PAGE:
By way of non-limiting example, in a three dimensional NAND memory array, the memory elements 530 may be connected together to form a NAND string within a single horizontal (e.g., x-z) plane. Alternatively, the memory elements 530 may be connected together to extend through multiple horizontal planes. Other three dimensional configurations can be envisioned wherein some NAND strings contain memory elements 530 in a single memory level while other strings contain memory elements 530 which extend through multiple memory levels. Three dimensional memory arrays may also be designed in a NOR configuration and in a ReRAM configuration.

A monolithic three dimensional memory array 540 is one in which multiple memory levels 550 are formed above and/or within a single substrate 510, such as a semiconductor wafer. In a monolithic three dimensional memory array 540 the layers 520 of each level of the array are formed on the layers 520 of each underlying level of the array. One of skill in the art will understand that layers 520 of adjacent levels of a monolithic three dimensional memory array 540 may be shared or have intervening layers between memory levels. In contrast, two dimensional arrays may be formed separately and then packaged together to form a non-monolithic memory device. For example, non-monolithic stacked memories have been constructed by forming memory levels on separate substrates and adhering the memory levels atop each other. The substrates may be thinned or removed from the memory levels before bonding, but as the memory levels are initially formed over separate substrates, such memories are not monolithic three dimensional memory arrays. Further, multiple two dimensional memory arrays or three dimensional memory arrays (monolithic or non-monolithic) may be formed separately and then packaged together to form a stacked-chip memory device.

Associated circuitry is typically required for proper operation of the memory elements and for proper communication with the memory elements. This associated circuitry may be on the same substrate as the memory array and/or on a separate substrate. As non-limiting examples, the memory devices may have driver circuitry and control circuitry used in the programming and reading of the memory elements.

One of skill in the art will recognize that this invention is not limited to the two dimensional and three dimensional exemplary structures described but cover all relevant memory structures within the spirit and scope of the invention as described herein and as understood by one of skill in the art.

All of the discussion, regardless of the particular implementation described, is exemplary in nature, rather than limiting. For example, although selected aspects, features, or components of the implementations are depicted as being stored in memories, all or part of the system or systems may be stored on, distributed across, or read from other computer readable storage media, for example, secondary storage devices such as hard disks, flash memory drives, floppy disks, and CD-ROMs. Moreover, the various modules and screen display functionality is but one example of such functionality and any other configurations encompassing similar functionality are possible.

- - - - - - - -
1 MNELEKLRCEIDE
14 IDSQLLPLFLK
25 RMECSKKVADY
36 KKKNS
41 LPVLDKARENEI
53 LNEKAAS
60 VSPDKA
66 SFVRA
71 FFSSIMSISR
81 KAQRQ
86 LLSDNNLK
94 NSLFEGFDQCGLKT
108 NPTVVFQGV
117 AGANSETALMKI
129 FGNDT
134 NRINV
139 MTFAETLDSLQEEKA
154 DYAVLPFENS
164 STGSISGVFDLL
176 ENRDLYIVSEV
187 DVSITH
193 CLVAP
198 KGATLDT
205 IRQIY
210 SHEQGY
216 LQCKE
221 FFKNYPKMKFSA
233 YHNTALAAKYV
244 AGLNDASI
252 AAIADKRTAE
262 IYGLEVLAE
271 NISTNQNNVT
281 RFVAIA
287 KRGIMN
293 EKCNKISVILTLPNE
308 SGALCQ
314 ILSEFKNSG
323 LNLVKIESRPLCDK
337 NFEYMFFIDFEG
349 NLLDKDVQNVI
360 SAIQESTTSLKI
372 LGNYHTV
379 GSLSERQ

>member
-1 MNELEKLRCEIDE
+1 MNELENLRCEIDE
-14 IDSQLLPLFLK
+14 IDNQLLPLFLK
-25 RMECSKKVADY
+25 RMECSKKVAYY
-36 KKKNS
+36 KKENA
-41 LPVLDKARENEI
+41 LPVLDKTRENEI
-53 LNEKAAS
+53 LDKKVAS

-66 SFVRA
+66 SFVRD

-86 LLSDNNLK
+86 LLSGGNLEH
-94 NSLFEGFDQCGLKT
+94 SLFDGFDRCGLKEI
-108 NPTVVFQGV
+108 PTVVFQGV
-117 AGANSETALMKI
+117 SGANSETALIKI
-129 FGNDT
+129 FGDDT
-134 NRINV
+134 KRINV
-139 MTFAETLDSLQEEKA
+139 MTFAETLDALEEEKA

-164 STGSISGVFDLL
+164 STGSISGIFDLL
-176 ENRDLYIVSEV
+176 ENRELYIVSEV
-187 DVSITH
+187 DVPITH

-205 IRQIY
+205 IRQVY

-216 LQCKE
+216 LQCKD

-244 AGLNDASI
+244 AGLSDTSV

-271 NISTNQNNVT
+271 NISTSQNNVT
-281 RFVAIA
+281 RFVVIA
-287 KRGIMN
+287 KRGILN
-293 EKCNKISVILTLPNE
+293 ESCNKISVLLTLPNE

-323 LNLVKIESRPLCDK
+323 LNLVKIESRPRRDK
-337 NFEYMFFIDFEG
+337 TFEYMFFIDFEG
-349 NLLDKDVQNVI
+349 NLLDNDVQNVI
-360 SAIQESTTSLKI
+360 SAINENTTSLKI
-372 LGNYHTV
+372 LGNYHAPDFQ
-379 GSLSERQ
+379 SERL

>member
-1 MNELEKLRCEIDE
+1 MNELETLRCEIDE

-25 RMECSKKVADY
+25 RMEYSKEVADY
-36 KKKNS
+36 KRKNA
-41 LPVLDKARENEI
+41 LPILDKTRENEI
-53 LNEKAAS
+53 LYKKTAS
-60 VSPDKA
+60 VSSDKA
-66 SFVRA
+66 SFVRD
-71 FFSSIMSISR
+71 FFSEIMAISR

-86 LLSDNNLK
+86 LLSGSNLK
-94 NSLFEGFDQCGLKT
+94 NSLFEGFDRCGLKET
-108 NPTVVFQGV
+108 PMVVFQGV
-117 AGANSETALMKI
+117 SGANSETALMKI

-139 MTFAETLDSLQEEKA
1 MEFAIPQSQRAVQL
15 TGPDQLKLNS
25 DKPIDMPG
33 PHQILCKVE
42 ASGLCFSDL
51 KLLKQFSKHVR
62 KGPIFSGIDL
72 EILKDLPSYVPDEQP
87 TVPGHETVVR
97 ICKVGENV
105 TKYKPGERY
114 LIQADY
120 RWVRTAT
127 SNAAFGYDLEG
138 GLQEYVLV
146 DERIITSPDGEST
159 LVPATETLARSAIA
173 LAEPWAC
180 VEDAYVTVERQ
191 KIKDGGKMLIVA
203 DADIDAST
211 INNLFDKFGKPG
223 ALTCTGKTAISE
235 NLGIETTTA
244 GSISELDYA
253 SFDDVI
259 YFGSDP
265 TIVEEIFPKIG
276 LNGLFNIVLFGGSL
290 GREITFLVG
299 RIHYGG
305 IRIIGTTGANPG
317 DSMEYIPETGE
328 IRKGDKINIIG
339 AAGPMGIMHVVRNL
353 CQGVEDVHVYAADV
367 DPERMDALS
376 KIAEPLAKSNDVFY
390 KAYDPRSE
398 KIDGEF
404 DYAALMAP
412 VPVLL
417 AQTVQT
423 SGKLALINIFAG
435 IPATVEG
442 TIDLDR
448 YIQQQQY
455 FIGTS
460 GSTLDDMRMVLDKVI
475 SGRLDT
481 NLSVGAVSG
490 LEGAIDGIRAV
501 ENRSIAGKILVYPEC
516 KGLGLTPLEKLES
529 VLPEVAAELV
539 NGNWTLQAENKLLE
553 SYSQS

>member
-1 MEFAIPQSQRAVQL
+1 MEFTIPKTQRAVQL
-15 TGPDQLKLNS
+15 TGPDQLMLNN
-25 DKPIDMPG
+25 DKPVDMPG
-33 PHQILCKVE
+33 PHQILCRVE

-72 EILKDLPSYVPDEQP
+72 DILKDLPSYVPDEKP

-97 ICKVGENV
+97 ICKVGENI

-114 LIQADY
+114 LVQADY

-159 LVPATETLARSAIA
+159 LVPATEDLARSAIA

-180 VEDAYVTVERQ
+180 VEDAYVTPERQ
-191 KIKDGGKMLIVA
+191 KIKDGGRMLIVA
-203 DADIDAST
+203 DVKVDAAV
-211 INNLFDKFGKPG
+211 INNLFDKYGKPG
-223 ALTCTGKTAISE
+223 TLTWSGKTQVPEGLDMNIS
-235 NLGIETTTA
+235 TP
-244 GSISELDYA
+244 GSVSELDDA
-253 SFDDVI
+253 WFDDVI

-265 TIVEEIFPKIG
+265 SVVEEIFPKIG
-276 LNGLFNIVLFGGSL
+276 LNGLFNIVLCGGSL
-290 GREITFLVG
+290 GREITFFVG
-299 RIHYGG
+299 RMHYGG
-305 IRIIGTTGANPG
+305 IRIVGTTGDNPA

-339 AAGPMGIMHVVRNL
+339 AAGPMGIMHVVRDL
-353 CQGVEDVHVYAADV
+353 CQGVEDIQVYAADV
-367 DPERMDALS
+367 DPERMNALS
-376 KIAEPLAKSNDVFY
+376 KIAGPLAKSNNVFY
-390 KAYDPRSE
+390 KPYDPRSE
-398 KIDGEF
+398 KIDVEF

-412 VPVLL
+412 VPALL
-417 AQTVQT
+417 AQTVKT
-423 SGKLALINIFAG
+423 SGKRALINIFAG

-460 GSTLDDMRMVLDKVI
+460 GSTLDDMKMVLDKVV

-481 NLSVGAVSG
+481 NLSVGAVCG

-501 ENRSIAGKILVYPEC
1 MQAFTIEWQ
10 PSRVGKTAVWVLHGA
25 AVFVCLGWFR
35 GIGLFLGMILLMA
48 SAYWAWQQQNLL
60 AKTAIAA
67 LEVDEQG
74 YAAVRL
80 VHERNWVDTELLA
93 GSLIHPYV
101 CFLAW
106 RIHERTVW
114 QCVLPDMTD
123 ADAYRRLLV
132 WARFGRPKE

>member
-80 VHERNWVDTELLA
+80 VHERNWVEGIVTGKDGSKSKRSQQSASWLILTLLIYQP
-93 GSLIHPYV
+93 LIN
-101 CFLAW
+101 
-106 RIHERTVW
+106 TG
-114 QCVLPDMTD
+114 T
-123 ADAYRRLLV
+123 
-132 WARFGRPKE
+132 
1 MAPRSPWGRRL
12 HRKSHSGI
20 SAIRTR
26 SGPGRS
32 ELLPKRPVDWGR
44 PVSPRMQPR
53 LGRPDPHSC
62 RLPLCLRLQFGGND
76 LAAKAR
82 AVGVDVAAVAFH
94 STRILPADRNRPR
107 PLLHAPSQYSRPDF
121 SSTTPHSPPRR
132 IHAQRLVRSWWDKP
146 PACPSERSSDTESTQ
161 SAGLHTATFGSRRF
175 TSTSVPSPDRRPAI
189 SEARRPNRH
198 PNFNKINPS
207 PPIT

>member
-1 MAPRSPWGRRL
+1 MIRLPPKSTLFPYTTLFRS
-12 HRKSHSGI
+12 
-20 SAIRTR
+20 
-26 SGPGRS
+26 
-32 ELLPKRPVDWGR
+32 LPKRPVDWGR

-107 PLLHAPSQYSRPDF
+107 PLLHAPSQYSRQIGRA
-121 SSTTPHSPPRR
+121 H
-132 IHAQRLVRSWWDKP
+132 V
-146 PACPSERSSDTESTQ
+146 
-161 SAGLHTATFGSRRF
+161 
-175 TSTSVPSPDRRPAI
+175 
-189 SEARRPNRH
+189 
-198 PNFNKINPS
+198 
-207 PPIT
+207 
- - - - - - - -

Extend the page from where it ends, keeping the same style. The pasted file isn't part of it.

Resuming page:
The respective logic, software or instructions for implementing the processes, methods and/or techniques discussed above may be provided on computer readable storage media. The functions, acts or tasks illustrated in the figures or described herein may be executed in response to one or more sets of logic or instructions stored in or on computer readable media. The functions, acts or tasks are independent of the particular type of instructions set, storage media, processor or processing strategy and may be performed by software, hardware, integrated circuits, firmware, micro code and the like, operating alone or in combination. Likewise, processing strategies may include multiprocessing, multitasking, parallel processing and the like. In one embodiment, the instructions are stored on a removable media device for reading by local or remote systems. In other embodiments, the logic or instructions are stored in a remote location for transfer through a computer network or over telephone lines. In yet other embodiments, the logic or instructions are stored within a given computer, central processing unit (“CPU”), graphics processing unit (“GPU”), or system.

Furthermore, although specific components are described above, methods, systems, and articles of manufacture described herein may include additional, fewer, or different components. For example, a processor may be implemented as a microprocessor, microcontroller, application specific integrated circuit (ASIC), discrete logic, or a combination of other type of circuits or logic. Similarly, memories may be DRAM, SRAM, Flash or any other type of memory. Flags, data, databases, tables, entities, and other data structures may be separately stored and managed, may be incorporated into a single memory or database, may be distributed, or may be logically and physically organized in many different ways. The components may operate independently or be part of a same program or apparatus. The components may be resident on separate hardware, such as separate removable circuit boards, or share common hardware, such as a same memory and processor for implementing instructions from the memory. Programs may be parts of a single program, separate programs, or distributed across several memories and processors.

To clarify the use of and to hereby provide notice to the public, the phrases “at least one of <A>, <B>, . . . and <N>” or “at least one of <A>, <B>, . . . <N>, or combinations thereof” or “<A>, <B>, . . . and/or <N>” are defined by the Applicant in the broadest sense, superseding any other implied definitions hereinbefore or hereinafter unless expressly asserted by the Applicant to the contrary, to mean one or more elements selected from the group comprising A, B, . . . and N. In other words, the phrases mean any combination of one or more of the elements A, B, . . . or N including any one element alone or the one element in combination with one or more of the other elements which may also include, in combination, additional elements not listed.

While various embodiments have been described, it will be apparent to those of ordinary skill in the art that many more embodiments and implementations are possible. Accordingly, the embodiments described herein are examples, not the only possible embodiments and implementations.